Whenever teabags are mentioned, what comes to mind is that small, porous bag containing tea leaves inside. Well, for some, they picture the bag with no strings, while others picture a teabag with a string.
So, why do some tea bags have string? The simple reason for this is to facilitate convenient steeping and disposal. When put in hot water, the tea inside the bag continues to steep as the string hangs on one side of the brewing teapot. Once you have achieved your desired flavor/taste, the string makes it easy for one to remove the teabag from your tea to prevent it from steeping further.
In most cases, the end of the string has a small card attached to it to display the type of tea in the bag and the brand.
Well, now that we have answered that, don’t run- allow us to share with you more interesting things about teabags.
To start with, did you know that teabags were invented accidentally? Keep reading to learn more.
Tea has been used as a beverage since 2000 B.C. Brewing and drinking tea is a traditional ritual honored throughout the world since time immemorial. All along tea was solely sold loose, until in the early 20th century when teabags were invented.
As I briefly mentioned earlier, tea bags were invented quite accidentally in 1904. Thomas Sullivan, a renowned enterprising merchant back in the day, wrapped tea leaves samples in silk bags and sent them to prospective customers.
Some unwrapped them and brewed them the normal way while others dipped them directly into their teapot. This is where the idea of teabag came to be born. Eventually, silk bags were improved to gauze pouches and later to specially-treated filter papers. Recently, organic teabags are taking shape.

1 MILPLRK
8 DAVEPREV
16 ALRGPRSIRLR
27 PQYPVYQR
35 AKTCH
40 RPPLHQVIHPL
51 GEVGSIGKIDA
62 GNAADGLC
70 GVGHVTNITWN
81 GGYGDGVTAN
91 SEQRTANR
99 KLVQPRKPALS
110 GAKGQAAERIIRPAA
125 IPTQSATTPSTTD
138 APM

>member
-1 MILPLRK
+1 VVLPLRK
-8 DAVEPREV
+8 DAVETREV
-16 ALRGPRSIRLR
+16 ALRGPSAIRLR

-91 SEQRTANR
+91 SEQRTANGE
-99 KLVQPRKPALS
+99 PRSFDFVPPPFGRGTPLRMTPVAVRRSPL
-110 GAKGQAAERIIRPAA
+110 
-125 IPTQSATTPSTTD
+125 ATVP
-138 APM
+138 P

Related Article: Learn How The Tea Bag Was Accidentally Invented
It is important first to mention that the two main raw materials used in teabags include processed tea leaves and filter paper bags. The tea leaves comprise of leaf buds hand-picked from a plant. The leaves are then subjected to different processes, including withering, cutting, drying, and blending, depending on the type of tea being prepared.
The filter paper used to make teabag is made from abaca, which is the leafstalk of a Philippine banana, also called Manila hemp.
Traditionally, the withering process involved manually spreading tea leaves in thin layers and leaving them exposed to air for about 20 hours. However, modern tea factories have troughs, tunnels, and perforated drums that expose leaves through blasts of hot air. This process oxidizes tannins, which is the primary active ingredient in tea. Tannins are what makes tea leaves have their coppery color.
The leaves are then crushed by rotating tables known as rolling machines. This is to twists the leaves so that they can coat with their juices and disintegrate into smaller pieces. Some tea factories have high-tech machines that crush tea leaves into uniform pieces.
This is where the black tea leaves are mechanically dried using blasts of high-temperatures to seal in the flavor and juices in them. It is through this process that tea leaves get their black color.
For oolong tea leaves, they are rolled, dried, and then rolled again. They have a shorter drying time than black tea, which means that fermentation is less natural and thus contains more polyphenols.
For green tea leaves, they are steamed after getting harvested, using dry or moist heat in perforated drums. This process inhibits fermentation and oxidation of polyphenols. However, it destroys enzymes.
For herb tea, it is simply bundled together and left to air dry while hanging upside down.
After the tea leaves have dried, they are brought to milling room where they are cut into smaller pieces by a rotating blade to make them finer. The degree of fineness depends on the type of tea. The cut leaves are then passed through mechanical sieves containing meshes of different sizes to refine them further. Tea packaged in tea bags has to be broken down into the smallest-sized tea because it should brew faster.